And then looking at more environmental problems on the other side of the world, The Warriors of Quingang confronts pollution of water and fields accompanying China’s hyper-speedy development in many rural communities.
Many of the films, starting with the festival’s opener, Humanity Explored, have exquisite cinematography, bringing peoples of the world not often seen in the mass media into sharp focus. A few of the festival’s filmmakers seem somewhat technically amateurish in composition, but are nonetheless endearing in their role as real-life raconteurs.
UNA President Larry Levine, who has chaired the film festival since its inception, says, “Our purpose has always been to use the art of documentary films to raise awareness in our community of critical issues affecting people around the world. We feel pretty good as a rag-tag group of volunteers.”
The incredible lightness of doing more with less, you might say.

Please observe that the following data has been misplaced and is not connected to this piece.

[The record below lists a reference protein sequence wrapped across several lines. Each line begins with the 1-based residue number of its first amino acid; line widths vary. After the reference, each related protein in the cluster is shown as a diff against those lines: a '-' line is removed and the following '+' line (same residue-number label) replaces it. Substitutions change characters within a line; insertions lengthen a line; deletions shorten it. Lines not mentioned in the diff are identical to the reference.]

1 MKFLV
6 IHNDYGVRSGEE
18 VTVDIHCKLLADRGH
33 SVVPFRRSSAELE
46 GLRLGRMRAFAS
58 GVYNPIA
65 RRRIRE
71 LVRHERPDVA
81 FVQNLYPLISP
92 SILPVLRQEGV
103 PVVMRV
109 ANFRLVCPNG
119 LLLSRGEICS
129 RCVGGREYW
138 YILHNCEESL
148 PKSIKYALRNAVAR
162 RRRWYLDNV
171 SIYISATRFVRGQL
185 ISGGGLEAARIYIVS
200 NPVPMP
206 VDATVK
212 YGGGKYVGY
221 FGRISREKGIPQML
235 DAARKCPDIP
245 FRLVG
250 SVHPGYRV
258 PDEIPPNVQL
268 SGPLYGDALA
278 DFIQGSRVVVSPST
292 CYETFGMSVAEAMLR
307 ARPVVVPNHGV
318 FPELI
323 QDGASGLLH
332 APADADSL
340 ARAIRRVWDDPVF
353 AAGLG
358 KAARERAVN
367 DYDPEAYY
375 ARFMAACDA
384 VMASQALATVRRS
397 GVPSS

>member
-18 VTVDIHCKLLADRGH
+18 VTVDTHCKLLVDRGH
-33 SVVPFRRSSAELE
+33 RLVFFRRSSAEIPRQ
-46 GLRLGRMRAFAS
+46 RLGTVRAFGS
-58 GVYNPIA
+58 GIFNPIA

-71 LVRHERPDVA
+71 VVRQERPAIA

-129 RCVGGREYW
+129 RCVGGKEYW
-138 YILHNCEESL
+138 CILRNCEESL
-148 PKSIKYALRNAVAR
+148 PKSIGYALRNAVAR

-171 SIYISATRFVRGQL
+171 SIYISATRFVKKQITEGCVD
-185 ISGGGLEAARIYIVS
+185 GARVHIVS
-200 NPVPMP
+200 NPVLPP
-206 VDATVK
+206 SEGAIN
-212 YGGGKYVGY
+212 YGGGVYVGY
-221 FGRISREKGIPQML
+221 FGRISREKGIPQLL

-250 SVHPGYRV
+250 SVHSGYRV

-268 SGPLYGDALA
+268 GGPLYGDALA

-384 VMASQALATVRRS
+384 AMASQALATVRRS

UNA’S 12TH INTERNATIONAL FILM FESTIVAL screenings start 7pm Thursday; 7pm Friday; 1pm Saturday; and 7pm Saturday, at the Golden State Theatre, 417 Alvarado St., Monterey. $5/sesssion; Free/students with ID.
Th. Nov. 3, 7pm
Humanity Explored (7 min, many countries) A thought-provoking cinematographic collage of some of the world’s seven billion peoples.
The Warriors of Qiugang (39 min, China) Chinese villagers struggle to survive as their surroundings are poisoned by hyper-growth.
Benghazi Rising (53 min, Libya) Story of the uprising which ultimately toppled Qaddafi.
Triangle Returns (9 min, U.S., Bangladesh) Bangladesh factory fire refocuses questions about the labor movement.